Apr 22, 2009

Issue of torture is related to the femicides of Juarez and Chihuahua City


By Diana Washington Valdez

Torture is a moral issue

The U.S. government under its new president, Barack Obama, has reached an important juncture on the issue of torture. It must decide and declare whether torture to extract information from suspects in official custody is ever justified.

Regular law enforcement officers are not permitted to torture suspects during questioning. Regular people who torture another human being are subject to prosecution for violating laws against assault and injury.

It is a documented fact that Mexican law enforcement officers applied torture in several of the investigations of people suspected of killing women in Juarez and Chihuahua City. One of the victims of this practice was Cynthia Kiecker, an American woman who, along with her husband, Ulises Perzabal,was accused of killing a young woman in Chihuahua City. They were taken into custody and tortured into confessing to a crime they did not commit. Eighteen months later, and after intervention by activists and U.S. authorities, they were exonerated and set free.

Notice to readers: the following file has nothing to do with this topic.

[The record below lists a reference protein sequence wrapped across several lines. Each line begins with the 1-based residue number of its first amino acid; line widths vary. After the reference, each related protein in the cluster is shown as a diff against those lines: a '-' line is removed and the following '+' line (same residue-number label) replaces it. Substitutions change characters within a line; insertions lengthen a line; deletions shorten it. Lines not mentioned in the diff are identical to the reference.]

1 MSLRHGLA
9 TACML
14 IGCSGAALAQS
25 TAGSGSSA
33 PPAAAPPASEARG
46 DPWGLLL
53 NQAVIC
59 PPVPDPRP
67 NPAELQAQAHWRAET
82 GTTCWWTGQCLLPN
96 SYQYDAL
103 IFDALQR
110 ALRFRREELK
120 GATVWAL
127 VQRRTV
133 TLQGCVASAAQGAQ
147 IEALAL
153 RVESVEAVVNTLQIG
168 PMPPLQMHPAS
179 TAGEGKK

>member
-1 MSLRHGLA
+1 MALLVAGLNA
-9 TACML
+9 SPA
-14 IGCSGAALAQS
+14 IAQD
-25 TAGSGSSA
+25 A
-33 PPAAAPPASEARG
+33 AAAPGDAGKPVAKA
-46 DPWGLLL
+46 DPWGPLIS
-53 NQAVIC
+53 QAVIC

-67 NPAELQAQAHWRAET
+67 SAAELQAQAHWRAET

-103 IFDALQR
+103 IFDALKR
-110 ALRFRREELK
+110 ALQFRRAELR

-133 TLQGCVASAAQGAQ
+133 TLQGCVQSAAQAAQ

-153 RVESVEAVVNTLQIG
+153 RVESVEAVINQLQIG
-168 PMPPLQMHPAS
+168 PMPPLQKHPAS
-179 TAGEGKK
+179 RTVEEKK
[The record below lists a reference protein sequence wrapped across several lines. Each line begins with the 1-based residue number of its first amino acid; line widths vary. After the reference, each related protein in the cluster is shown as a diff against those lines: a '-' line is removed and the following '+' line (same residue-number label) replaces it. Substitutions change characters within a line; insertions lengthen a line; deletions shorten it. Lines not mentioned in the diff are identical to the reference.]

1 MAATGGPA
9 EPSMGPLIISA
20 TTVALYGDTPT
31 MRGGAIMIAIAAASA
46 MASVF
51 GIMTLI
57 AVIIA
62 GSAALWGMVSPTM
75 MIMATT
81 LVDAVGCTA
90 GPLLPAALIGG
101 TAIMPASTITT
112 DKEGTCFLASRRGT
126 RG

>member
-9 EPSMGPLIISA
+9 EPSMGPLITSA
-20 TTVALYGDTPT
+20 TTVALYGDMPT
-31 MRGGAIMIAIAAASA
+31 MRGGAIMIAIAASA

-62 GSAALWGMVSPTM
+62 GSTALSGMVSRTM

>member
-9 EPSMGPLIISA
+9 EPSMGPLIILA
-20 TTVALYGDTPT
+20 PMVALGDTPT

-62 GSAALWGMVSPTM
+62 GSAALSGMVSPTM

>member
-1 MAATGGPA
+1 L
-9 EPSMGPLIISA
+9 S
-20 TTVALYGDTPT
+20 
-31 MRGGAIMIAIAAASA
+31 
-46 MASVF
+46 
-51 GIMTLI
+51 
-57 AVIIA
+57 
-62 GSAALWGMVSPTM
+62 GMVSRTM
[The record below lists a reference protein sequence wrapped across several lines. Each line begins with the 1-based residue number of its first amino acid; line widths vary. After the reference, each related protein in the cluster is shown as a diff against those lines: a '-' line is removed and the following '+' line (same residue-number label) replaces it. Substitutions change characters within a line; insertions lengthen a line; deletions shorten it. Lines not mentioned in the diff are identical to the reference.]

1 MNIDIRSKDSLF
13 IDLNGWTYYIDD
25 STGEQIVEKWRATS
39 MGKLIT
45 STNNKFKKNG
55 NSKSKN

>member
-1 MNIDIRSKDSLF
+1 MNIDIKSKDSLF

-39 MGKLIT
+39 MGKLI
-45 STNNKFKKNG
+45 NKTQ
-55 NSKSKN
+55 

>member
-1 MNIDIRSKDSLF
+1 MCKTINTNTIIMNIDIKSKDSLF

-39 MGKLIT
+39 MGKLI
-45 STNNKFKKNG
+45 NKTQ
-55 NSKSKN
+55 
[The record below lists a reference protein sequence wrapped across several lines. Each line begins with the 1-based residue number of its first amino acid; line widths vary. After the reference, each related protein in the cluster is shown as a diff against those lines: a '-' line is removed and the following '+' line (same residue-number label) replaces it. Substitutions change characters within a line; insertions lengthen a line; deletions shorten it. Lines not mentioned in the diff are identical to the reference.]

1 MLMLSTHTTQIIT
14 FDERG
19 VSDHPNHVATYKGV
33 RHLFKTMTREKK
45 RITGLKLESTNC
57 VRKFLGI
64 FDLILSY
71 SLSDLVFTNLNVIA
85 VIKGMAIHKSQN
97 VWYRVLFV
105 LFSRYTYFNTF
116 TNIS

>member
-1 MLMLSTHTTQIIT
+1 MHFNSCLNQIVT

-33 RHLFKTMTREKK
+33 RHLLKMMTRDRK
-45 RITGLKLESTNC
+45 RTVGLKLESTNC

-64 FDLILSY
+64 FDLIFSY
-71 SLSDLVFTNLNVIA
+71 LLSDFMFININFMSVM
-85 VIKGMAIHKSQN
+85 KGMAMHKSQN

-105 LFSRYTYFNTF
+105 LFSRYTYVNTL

Some of the activists involved in seeking justice for the slain women have criticized the U.S. authorities for looking the other way when it came to the murders and disappearances of girls and young women in Mexico.Perhaps the United States considered it politically unacceptable to discourage other countries from torturing people in police custody while the White House was justifying the practice for terrorist suspects in U.S. custody.
Each year, the U.S. State Department issues a report on human rights conditions in countries around the world. In some of these reports, the U.S. government has condemned torture and extrajudicial executions by security forces in other countries.

The torture issue that confronts Obama can derail the United States from its historic role as a champion for human rights. Our great nation should not turn off its lantern for the sake of expediency.

At a fundamental level, whether or not to torture implies a moral decision; it is an issue of right or wrong, one which cannot be negotiated into something less than that. And, to argue that the use of water-boarding and other similar techniques on human beings does not constitute torture is to join the ranks of those who minimize the murders of women from poor families in Mexico and other countries and who deny the Nazi Holocaust took place.- April 22, 2009.